Fifty percent of patients in the first 2 cohorts of an early-phase study experienced stable disease on annamycin, and no dose-limiting toxicities were observed.
Annamycin for soft tissue sarcoma (STS) lung metastases showed clinical activity and a tolerable safety profile, according to interim results of a phase 1b/2 clinical trial of the agent reported in a press release by Moleculin Biotech, Inc.
According to results, 50% of patients in the 210 mg/m2 cohort and the 270 mg/m2 cohort experienced clinical activity, as defined as stable disease and/or better through 4 months or more of treatment. Additionally, no dose-limiting toxicities have been observed.
Annamycin is a next-generation anthracycline that has demonstrated a lack of cardiotoxicity in multiple huma clinical trials. In animal trials, it has shown to accumulate in the lungs at up to 30-fold the level of doxorubicin. It currently holds both fast track and orphan drug designations from the FDA for the treatment of STS lung metastases.
The study (NCT04887298) has an estimated enrollment of 55 participants and an estimated completion date of May 2024. The primary end point is dose limiting toxicity. Secondary end points include efficacy of the agent and area under the plasma concentration versus time curve.
During the study, patients received a 2-hour intravenous infusion of annamycin on day 1 followed by 20 days off. Treatment is continued until disease progression or unacceptable toxicity. Tumor response is monitored every 6 weeks. Dose levels of 210 mg/m2, 270 mg/m2, and 330 mg/m2 were tested.
In the 210 mg/m2 cohort, 2 patients had stable disease up to 6 cycles, but both discontinued due to progressive disease. One patient discontinued after the first cycle. In the 270 mg/m2 cohort, one patient experienced a partial response. However, they discontinued to undergo surgical resection. In the 330 mg/m2cohort, 1 patient received 1 cycle of therapy, and no dose-limiting toxicities were observed. However, treatment was discontinued after 2 cycles due to progressive disease.
"Even though this is still early in the Phase 1b portion of the trial, the data continue to be encouraging. Three of the six patients in the first two cohorts reached four or more months with stable disease or better. In a patient population where the median progression-free survival is approximately 1.61 months, we believe Annamycin has the potential to bring a new and effective treatment option to patients with this significant unmet need," said Walter Klemp, chairman and chief executive officer of Moleculin, in a press release.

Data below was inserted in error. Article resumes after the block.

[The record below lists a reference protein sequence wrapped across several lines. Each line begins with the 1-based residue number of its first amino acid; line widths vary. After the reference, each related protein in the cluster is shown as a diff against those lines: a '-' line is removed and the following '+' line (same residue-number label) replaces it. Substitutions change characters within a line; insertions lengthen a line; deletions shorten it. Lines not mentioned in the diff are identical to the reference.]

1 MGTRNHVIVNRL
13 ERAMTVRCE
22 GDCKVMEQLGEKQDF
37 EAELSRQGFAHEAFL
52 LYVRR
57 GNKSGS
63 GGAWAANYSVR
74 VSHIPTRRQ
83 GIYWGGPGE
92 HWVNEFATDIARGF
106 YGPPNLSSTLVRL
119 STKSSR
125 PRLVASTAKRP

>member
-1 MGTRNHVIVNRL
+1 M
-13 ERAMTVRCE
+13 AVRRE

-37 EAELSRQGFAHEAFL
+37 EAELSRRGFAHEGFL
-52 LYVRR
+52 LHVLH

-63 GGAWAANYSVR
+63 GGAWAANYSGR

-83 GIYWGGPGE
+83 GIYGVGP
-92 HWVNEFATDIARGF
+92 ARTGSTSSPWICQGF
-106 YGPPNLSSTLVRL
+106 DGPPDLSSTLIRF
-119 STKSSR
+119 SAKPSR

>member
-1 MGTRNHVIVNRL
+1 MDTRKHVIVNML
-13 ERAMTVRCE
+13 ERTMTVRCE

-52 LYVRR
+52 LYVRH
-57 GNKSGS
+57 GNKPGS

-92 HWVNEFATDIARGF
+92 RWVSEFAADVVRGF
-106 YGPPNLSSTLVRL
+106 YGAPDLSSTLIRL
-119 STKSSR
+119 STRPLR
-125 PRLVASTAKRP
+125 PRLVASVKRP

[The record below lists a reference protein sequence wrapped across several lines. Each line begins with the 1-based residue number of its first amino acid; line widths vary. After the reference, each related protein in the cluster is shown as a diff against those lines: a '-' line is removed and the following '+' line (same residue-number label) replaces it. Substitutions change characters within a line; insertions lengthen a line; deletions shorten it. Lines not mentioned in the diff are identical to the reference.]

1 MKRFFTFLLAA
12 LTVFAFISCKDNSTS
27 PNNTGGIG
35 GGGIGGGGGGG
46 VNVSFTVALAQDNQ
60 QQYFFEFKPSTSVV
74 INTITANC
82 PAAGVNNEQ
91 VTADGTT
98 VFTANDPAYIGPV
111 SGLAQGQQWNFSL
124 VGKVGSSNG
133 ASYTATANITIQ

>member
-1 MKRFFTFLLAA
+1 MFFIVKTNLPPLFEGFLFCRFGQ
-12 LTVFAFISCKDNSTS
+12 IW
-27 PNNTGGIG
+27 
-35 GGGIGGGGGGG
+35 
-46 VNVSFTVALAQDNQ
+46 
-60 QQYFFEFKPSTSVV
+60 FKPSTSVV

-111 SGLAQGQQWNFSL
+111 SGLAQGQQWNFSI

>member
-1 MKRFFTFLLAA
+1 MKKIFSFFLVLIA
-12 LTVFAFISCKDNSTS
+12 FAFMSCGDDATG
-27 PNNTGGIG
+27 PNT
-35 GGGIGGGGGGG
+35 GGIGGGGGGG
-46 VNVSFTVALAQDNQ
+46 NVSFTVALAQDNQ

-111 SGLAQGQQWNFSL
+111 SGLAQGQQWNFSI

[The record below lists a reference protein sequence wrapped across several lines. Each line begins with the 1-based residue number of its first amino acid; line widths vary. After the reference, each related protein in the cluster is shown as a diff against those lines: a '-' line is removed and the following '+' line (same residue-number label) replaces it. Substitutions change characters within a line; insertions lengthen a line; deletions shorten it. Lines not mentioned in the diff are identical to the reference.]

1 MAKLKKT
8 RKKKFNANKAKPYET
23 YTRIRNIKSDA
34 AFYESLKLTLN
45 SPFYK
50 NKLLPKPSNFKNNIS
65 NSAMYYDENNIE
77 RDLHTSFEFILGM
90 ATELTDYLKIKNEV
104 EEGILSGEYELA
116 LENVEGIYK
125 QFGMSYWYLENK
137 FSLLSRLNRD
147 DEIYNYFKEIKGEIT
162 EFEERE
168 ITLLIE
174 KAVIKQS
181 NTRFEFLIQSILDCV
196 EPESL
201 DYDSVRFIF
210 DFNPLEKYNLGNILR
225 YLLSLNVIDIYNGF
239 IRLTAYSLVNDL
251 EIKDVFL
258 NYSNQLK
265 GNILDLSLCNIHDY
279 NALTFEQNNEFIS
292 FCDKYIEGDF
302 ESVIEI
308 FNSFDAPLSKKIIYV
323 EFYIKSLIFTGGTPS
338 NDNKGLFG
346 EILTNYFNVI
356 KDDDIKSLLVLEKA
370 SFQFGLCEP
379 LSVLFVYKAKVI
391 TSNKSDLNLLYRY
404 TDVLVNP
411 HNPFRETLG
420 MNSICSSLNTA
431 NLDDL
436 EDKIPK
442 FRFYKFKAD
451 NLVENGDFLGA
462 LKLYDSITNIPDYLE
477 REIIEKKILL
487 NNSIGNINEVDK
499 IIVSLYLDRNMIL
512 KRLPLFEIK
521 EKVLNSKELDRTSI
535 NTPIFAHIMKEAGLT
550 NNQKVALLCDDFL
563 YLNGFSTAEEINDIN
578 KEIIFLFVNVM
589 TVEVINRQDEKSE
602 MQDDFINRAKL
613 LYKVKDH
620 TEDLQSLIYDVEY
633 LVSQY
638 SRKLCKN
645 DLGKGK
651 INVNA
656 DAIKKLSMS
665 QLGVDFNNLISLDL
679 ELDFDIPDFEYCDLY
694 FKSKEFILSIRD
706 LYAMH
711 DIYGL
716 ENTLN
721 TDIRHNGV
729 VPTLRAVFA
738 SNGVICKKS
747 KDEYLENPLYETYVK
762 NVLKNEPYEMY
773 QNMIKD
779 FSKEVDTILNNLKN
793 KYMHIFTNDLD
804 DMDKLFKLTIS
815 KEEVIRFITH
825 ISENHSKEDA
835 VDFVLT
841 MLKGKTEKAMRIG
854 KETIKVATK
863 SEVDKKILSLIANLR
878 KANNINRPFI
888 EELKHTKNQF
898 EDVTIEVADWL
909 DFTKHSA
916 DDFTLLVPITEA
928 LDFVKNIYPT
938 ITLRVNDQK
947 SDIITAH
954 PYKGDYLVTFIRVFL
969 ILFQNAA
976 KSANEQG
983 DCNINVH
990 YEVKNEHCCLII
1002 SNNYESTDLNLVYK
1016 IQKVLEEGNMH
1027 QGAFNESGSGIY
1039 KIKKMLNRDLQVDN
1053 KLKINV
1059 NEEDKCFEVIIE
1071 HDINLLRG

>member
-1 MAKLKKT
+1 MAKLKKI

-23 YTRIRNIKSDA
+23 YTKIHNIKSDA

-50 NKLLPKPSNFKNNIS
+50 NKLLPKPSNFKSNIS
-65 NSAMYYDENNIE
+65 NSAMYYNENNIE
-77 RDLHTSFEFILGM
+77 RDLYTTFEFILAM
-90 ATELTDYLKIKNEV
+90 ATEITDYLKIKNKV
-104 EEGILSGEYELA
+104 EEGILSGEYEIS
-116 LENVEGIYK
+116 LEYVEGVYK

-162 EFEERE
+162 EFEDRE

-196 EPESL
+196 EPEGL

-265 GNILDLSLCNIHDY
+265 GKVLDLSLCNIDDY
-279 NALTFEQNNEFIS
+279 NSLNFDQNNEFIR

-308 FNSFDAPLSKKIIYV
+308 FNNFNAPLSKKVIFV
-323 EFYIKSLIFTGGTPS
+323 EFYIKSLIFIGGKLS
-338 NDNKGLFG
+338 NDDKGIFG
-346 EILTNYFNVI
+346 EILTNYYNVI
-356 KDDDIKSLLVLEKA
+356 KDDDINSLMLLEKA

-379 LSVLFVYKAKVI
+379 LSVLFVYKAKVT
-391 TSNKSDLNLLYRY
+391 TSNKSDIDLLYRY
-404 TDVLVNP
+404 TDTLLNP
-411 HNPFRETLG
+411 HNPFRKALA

In order to participate in the study, patients must have a confirmed diagnosis of STS and documented lung metastases, have measurable disease, an estimated life expectancy greater than 3 months, an ECOG score of 2 or less, and be at least 18 years of age. Patients with left ventricle ejection fraction, a clinically relevant serious comorbid medical condition, is not using adequate contraception, or a known allergy to the study drug is not eligible to participate.
"Consistent with our earlier and ongoing acute myeloid leukemia trials to date, we continue to see a complete absence of cardiotoxicity in this STS trial," said Klemp. "We continue to emphasize this point because, even though anthracyclines are considered a cornerstone chemotherapy for many types of cancer including STS lung metastases, all currently approved anthracyclines are significantly cardiotoxic. Annamycin was designed to overcome this problem and we believe it has the potential to become the first non-cardiotoxic anthracycline approved for use. This could not only reduce the risk of many current anthracycline treatment regimens, but it could also enable longer treatment periods without cardiac risk."